The feeding tube has helped.

“In reality, it’s making him stronger,” said his brother, Dan. “To see his energy level, I mean, when he started getting some nutrition in him, his energy level went through the roof.”

Kelly said he’s thankful for all the Bills fans who show their support on social media with “prayers for JK” messages. He’s thankful for the owner of Ilio DiPaolo’s restaurant in Blasdell, Dennis DiPaolo, who has brought his family food countless days the past two months. And he’s appreciative of the resolve he gets from being around other cancer patients.

“It’s funny because when you see what everybody else is going through, other kids with cancer, you never feel sorry for yourself, and I never have,” he said.

“I’ve gotten a number of emails from people who have been through the same and have told me what I should look forward to and maybe some things they did to help with their pain,” he said. “Even though a lot of it is stuff that I’ve already heard, it’s good to hear.”

Costantino has called Kelly’s cancer “very treatable” and “potentially curable.” Kelly is a realist. He knows he’s fighting for his life.

“Potential doesn’t mean nothing to me, unless it’s done,” he said.

Kelly embraced his Christianity in 2007 and said his faith has been his greatest source of support.

“I’m serious, if it wasn’t for my faith, and knowing that I’m not scared to die … if that day comes, I know one thing, and I told my wife this, I’ll be there to see our son, Hunter,” he said.

“I know my tomorrows are going to be better than my todays,” Kelly said. “My faith has helped me know what is down the road. Before, I would have been lost, not knowing what the outcome is going to be. But now that I know I will see my son again, that puts a smile on my face.”

Make no mistake, however, Kelly’s resolve to fight and win is fierce.

“I fight every battle, every day,” he said. “When I talk about cancer, I don’t talk as a former NFL player, I talk as a father of two beautiful daughters and a husband, and a person who wants to continue to live a healthy life here in Western New York and see my grandchildren,” he said.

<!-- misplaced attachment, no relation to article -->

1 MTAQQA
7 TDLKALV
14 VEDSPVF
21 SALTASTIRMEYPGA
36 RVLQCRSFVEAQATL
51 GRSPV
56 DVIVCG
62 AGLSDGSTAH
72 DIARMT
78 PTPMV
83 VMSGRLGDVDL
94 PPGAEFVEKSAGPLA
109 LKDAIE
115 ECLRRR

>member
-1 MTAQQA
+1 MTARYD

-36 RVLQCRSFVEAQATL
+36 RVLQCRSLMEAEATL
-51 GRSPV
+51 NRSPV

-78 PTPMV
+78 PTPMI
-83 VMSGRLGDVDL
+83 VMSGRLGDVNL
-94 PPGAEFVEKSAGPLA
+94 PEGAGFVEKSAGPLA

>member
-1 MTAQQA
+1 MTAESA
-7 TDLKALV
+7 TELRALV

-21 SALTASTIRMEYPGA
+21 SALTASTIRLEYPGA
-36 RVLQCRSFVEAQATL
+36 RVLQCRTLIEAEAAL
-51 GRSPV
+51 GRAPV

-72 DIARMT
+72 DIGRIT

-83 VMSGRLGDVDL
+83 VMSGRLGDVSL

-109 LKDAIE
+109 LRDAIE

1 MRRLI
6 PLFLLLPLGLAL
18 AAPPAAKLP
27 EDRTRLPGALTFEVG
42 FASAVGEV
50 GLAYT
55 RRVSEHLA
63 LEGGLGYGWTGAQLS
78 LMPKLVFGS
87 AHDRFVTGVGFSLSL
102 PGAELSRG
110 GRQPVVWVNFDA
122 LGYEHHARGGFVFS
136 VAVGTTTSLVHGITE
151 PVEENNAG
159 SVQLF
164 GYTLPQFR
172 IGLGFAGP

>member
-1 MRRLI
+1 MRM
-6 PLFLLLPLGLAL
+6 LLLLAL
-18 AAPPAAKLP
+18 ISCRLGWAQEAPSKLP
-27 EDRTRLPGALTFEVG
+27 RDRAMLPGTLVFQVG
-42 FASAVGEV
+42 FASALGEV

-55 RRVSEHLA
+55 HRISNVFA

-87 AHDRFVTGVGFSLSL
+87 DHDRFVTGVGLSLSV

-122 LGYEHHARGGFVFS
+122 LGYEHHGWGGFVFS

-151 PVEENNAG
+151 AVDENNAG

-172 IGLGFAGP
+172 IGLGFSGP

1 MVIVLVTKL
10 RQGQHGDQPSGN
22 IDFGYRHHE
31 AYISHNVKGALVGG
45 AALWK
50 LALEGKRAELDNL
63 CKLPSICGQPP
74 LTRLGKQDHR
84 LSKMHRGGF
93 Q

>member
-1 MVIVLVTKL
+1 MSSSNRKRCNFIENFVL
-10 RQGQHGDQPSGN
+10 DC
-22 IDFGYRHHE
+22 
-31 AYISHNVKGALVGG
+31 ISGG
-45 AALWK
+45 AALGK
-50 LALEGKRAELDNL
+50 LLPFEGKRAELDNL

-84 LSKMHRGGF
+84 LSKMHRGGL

“I still have so many things I have to do,” he added.

One of those is trying to help ensure the Bills remain in Western New York.

“I didn’t want to fight two battles at once, but I’ve got some good people behind me,” Kelly said. “I’m not one to sit back.”

Kelly believes that a group intending to keep the team in the area will win the bid to buy the team. He’s not taking it for granted.

“I’m confident, but I’ll tell you what, it’s not going to be easy,” he said. “When you start talking about $1 billion that’s a different animal. You start talking about another three-quarters of a billion for a stadium, that’s a different animal.”

“But there’s guys out there who are excited,” Kelly said. “Donald Trump, for example. I’ve talked to him. I’ve talked to a number of people. The last couple months, my brother, Danny, has been doing most of the filtering for me. But he’s just one of a handful who would love to step up. When that time comes, we’ll see.”

Kelly is not hitching his full support to any one group at the moment. Ultimately, he hopes to be aligned with the group that wins the bid.

“It’s too early to tell, because there’s so many people out there,” he said. “We should know within the next six months who the real players are.

“Keep voicing your opinion,” Kelly encourages Bills fans, “because whoever becomes the owner of this team, we want them to know that Western New York has to be the destination. … The bottom line is, it’s gotta stay the Buffalo Bills.”